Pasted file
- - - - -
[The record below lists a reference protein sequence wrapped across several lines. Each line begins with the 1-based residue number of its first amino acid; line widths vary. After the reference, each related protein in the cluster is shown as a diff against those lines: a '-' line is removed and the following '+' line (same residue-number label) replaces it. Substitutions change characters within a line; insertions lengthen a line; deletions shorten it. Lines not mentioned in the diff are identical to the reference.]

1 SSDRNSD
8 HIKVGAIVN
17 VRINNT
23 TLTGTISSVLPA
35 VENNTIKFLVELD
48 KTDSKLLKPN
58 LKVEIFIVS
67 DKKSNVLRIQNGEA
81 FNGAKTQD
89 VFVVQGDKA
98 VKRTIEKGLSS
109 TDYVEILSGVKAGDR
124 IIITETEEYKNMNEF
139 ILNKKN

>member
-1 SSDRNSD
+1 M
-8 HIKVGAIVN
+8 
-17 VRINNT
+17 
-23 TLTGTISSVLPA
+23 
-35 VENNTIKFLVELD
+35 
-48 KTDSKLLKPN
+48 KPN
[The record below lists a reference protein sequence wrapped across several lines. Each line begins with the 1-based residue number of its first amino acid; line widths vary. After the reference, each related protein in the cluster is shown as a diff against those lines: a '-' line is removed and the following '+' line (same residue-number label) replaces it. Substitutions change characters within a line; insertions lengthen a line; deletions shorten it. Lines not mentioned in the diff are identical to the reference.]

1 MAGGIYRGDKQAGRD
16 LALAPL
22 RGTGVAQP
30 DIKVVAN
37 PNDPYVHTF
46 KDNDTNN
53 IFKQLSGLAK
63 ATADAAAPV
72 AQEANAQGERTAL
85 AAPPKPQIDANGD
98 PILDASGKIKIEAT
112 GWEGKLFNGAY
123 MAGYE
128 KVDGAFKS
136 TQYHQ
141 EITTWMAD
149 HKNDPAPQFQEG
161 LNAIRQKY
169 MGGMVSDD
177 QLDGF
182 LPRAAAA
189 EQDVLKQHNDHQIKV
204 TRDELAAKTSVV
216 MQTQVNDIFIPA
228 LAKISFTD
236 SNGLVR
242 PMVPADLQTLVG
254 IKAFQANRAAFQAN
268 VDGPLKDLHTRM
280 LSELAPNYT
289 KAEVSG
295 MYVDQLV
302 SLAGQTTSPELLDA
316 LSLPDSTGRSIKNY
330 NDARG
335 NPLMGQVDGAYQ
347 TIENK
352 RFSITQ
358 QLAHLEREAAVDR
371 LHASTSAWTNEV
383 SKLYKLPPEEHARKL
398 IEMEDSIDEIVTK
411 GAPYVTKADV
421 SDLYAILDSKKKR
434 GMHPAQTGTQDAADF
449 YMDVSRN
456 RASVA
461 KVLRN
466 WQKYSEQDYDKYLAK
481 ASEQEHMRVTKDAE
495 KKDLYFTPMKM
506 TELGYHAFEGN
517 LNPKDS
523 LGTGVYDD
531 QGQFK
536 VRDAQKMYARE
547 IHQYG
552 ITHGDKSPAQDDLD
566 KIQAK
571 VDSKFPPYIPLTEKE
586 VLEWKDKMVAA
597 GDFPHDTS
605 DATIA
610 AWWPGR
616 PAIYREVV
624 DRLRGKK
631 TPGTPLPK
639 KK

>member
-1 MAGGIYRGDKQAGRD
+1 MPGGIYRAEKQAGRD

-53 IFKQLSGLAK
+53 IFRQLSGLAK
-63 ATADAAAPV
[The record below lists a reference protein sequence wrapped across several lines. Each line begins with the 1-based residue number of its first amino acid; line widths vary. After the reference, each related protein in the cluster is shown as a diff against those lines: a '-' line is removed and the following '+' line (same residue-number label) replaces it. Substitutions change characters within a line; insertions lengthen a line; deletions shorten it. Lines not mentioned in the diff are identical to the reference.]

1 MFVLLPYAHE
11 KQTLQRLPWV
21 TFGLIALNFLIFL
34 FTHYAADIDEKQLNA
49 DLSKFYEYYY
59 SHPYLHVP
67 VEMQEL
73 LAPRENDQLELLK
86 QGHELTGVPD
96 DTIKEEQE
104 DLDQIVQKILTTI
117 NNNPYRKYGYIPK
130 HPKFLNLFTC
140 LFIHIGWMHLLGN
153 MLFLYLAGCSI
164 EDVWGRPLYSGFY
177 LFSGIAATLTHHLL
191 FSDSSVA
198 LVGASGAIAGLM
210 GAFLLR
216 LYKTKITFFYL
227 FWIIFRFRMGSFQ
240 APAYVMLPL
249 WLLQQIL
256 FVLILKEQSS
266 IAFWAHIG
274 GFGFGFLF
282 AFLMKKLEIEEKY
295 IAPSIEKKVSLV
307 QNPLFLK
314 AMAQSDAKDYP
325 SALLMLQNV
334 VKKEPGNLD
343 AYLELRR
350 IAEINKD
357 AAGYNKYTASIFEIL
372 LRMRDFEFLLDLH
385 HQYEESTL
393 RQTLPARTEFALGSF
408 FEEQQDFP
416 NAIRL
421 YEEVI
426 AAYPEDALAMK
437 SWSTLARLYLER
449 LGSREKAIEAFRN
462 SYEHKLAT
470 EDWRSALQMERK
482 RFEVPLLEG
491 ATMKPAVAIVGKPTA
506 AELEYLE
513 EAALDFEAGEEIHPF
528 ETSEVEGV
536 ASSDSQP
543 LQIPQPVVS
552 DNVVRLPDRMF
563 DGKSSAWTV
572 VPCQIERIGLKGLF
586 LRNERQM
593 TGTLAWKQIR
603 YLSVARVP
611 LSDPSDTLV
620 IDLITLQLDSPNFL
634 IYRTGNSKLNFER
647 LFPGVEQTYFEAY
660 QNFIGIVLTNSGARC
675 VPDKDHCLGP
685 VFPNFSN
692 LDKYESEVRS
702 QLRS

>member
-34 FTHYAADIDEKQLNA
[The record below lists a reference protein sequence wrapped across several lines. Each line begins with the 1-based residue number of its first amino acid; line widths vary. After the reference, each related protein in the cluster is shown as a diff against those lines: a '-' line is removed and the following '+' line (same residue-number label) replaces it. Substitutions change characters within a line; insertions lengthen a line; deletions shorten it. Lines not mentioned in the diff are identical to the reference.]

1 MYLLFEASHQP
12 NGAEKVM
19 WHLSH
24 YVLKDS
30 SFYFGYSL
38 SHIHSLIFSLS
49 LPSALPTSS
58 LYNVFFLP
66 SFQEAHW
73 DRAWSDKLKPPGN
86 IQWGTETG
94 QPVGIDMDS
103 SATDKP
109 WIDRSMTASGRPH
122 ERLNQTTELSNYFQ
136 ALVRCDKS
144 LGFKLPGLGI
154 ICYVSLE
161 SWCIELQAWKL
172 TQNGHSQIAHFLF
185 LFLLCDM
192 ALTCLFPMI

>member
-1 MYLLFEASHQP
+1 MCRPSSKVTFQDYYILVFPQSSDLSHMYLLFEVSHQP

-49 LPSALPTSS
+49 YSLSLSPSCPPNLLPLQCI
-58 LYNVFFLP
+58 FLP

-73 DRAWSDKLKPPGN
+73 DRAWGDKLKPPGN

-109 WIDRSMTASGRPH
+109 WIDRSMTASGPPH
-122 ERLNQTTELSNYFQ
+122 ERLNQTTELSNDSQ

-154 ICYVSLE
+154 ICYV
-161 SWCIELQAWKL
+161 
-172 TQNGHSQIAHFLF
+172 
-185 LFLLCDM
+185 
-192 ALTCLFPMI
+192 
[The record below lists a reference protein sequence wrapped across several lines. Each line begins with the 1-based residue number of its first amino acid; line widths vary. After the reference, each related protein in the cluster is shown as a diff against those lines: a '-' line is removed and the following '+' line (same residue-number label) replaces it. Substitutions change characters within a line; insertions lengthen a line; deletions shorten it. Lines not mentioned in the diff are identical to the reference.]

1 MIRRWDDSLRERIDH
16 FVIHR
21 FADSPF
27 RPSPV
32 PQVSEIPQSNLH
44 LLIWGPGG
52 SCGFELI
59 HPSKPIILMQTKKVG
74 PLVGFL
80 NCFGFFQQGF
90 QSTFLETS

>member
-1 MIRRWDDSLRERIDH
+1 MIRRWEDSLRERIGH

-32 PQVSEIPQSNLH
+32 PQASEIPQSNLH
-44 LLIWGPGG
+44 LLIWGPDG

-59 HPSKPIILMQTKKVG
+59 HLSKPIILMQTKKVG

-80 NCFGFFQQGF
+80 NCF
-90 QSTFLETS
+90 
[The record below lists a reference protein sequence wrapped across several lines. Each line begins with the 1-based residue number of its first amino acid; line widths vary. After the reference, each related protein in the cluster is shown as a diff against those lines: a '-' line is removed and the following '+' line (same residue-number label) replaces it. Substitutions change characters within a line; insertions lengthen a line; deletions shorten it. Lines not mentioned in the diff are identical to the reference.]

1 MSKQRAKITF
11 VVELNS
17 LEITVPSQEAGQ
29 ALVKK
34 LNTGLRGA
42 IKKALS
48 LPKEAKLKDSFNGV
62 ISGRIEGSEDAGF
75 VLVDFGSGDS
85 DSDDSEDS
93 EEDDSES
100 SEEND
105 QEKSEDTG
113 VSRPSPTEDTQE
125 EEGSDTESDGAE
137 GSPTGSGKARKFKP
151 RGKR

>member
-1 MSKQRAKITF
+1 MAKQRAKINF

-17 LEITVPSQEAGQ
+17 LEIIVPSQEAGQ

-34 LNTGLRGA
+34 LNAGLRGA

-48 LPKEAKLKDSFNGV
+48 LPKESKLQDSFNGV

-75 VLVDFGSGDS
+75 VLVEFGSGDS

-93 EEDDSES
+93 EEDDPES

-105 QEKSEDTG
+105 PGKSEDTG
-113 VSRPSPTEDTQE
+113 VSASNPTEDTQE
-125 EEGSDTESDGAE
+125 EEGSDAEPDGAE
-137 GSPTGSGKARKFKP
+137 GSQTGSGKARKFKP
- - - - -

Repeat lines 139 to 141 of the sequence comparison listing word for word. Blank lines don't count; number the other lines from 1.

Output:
350 IAEINKD
357 AAGYNKYTASIFEIL
372 LRMRDFEFLLDLH